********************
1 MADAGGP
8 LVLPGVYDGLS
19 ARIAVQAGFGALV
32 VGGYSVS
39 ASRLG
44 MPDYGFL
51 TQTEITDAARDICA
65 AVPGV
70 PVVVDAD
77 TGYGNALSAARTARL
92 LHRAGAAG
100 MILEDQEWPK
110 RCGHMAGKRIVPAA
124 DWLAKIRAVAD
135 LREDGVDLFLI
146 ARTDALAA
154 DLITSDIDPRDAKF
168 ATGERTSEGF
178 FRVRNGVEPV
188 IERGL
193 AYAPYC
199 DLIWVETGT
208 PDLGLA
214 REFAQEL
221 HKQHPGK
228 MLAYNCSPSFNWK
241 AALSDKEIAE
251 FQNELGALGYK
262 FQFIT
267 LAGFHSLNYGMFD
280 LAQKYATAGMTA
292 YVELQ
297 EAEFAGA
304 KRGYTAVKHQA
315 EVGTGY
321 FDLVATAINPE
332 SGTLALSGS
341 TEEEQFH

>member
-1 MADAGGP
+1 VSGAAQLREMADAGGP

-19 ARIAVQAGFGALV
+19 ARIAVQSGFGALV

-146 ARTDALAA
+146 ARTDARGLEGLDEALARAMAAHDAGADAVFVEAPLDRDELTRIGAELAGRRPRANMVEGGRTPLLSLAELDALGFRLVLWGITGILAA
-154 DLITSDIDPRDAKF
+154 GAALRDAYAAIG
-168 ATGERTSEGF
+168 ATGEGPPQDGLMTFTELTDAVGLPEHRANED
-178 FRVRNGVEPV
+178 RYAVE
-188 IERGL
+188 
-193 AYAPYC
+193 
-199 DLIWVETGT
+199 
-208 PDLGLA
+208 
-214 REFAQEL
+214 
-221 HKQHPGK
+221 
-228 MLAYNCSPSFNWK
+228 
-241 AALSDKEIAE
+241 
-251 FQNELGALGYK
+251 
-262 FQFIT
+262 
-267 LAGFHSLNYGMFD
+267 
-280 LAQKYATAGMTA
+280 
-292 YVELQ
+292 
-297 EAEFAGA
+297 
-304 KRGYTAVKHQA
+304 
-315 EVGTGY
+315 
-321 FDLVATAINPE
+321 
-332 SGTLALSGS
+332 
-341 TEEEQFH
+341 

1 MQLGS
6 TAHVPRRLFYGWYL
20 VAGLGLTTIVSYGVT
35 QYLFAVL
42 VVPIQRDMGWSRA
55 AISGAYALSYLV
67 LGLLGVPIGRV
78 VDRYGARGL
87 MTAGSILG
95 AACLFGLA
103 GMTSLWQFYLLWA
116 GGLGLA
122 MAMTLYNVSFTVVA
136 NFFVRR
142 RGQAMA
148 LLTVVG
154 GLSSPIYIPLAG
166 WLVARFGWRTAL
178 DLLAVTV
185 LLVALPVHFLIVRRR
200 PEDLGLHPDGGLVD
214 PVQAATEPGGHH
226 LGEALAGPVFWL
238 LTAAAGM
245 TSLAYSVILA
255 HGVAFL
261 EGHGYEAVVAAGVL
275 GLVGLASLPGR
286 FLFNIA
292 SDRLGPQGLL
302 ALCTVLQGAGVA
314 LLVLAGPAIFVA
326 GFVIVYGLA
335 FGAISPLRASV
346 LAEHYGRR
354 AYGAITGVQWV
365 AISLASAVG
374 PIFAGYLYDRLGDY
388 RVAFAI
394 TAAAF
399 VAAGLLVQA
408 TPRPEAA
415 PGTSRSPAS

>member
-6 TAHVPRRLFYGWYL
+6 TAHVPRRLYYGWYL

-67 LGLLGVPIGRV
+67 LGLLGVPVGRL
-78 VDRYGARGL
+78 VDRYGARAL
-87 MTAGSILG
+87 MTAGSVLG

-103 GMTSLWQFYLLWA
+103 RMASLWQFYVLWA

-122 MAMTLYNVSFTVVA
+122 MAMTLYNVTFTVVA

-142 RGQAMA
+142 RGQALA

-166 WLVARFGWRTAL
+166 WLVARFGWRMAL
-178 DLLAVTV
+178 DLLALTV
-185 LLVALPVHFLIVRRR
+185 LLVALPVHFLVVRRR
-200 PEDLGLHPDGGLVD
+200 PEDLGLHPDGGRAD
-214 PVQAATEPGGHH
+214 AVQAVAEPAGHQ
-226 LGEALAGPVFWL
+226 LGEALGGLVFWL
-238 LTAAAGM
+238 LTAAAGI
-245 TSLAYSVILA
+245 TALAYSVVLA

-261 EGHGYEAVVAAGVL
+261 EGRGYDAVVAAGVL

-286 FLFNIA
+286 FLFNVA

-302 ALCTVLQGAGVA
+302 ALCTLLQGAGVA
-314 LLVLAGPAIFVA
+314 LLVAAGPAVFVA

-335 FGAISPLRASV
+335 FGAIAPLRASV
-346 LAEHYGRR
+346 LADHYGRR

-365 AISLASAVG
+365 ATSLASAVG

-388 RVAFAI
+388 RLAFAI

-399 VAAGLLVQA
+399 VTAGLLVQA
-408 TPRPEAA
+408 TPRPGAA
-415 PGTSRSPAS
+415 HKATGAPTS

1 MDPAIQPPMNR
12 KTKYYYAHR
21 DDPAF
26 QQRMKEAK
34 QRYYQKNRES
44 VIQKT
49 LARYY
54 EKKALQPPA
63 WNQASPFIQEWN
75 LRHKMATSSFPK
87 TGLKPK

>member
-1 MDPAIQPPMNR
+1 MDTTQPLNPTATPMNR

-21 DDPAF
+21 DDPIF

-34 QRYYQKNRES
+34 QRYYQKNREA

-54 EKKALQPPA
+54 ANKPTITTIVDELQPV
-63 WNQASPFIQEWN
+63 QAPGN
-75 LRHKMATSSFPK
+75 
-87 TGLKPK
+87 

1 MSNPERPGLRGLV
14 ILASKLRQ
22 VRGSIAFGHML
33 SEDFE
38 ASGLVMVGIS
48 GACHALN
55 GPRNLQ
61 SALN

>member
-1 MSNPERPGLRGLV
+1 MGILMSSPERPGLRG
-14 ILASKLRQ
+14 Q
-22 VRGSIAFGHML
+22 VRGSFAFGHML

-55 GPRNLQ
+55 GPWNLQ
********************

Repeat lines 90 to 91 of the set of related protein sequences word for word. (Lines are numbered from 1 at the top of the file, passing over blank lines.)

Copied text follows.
1 MQLGS
6 TAHVPRRLFYGWYL